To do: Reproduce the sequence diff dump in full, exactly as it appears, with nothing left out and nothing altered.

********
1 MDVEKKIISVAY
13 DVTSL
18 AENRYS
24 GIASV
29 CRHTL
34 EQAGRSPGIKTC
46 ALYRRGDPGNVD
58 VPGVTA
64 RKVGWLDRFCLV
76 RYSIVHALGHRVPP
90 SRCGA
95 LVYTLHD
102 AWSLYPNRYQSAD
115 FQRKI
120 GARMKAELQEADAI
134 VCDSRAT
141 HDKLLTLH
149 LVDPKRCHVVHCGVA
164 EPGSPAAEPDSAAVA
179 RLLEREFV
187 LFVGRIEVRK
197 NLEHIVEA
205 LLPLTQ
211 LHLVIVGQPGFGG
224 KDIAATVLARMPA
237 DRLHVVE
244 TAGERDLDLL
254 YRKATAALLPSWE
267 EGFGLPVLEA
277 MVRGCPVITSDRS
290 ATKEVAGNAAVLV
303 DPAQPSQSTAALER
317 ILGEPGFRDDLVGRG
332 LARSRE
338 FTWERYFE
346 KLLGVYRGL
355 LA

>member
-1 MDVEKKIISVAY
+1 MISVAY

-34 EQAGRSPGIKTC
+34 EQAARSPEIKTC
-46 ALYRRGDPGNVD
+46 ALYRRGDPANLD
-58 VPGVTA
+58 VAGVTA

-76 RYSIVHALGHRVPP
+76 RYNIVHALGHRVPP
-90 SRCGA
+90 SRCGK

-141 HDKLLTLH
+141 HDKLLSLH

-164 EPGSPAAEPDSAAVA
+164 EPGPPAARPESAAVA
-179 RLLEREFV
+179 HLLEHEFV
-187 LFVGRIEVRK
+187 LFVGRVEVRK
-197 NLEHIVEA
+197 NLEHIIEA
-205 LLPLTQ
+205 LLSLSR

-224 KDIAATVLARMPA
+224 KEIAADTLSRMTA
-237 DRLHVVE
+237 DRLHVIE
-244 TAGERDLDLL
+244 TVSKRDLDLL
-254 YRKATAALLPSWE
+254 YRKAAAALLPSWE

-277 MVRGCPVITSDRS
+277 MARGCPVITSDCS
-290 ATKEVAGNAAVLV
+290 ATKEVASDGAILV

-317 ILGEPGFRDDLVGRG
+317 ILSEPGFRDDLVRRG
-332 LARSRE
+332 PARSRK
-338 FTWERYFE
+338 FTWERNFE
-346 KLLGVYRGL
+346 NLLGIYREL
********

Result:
1 MDVEKKIISVAY
13 DVTSL
18 AENRYS
24 GIASV
29 CRHTL
34 EQAGRSPGIKTC
46 ALYRRGDPGNVD
58 VPGVTA
64 RKVGWLDRFCLV
76 RYSIVHALGHRVPP
90 SRCGA
95 LVYTLHD
102 AWSLYPNRYQSAD
115 FQRKI
120 GARMKAELQEADAI
134 VCDSRAT
141 HDKLLTLH
149 LVDPKRCHVVHCGVA
164 EPGSPAAEPDSAAVA
179 RLLEREFV
187 LFVGRIEVRK
197 NLEHIVEA
205 LLPLTQ
211 LHLVIVGQPGFGG
224 KDIAATVLARMPA
237 DRLHVVE
244 TAGERDLDLL
254 YRKATAALLPSWE
267 EGFGLPVLEA
277 MVRGCPVITSDRS
290 ATKEVAGNAAVLV
303 DPAQPSQSTAALER
317 ILGEPGFRDDLVGRG
332 LARSRE
338 FTWERYFE
346 KLLGVYRGL
355 LA

>member
-1 MDVEKKIISVAY
+1 MISVAY

-34 EQAGRSPGIKTC
+34 EQAARSPEIKTC
-46 ALYRRGDPGNVD
+46 ALYRRGDPANLD
-58 VPGVTA
+58 VAGVTA

-76 RYSIVHALGHRVPP
+76 RYNIVHALGHRVPP
-90 SRCGA
+90 SRCGK

-141 HDKLLTLH
+141 HDKLLSLH

-164 EPGSPAAEPDSAAVA
+164 EPGPPAARPESAAVA
-179 RLLEREFV
+179 HLLEHEFV
-187 LFVGRIEVRK
+187 LFVGRVEVRK
-197 NLEHIVEA
+197 NLEHIIEA
-205 LLPLTQ
+205 LLSLSR

-224 KDIAATVLARMPA
+224 KEIAADTLSRMTA
-237 DRLHVVE
+237 DRLHVIE
-244 TAGERDLDLL
+244 TVSKRDLDLL
-254 YRKATAALLPSWE
+254 YRKAAAALLPSWE

-277 MVRGCPVITSDRS
+277 MARGCPVITSDCS
-290 ATKEVAGNAAVLV
+290 ATKEVASDGAILV

-317 ILGEPGFRDDLVGRG
+317 ILSEPGFRDDLVRRG
-332 LARSRE
+332 PARSRK
-338 FTWERYFE
+338 FTWERNFE
-346 KLLGVYRGL
+346 NLLGIYREL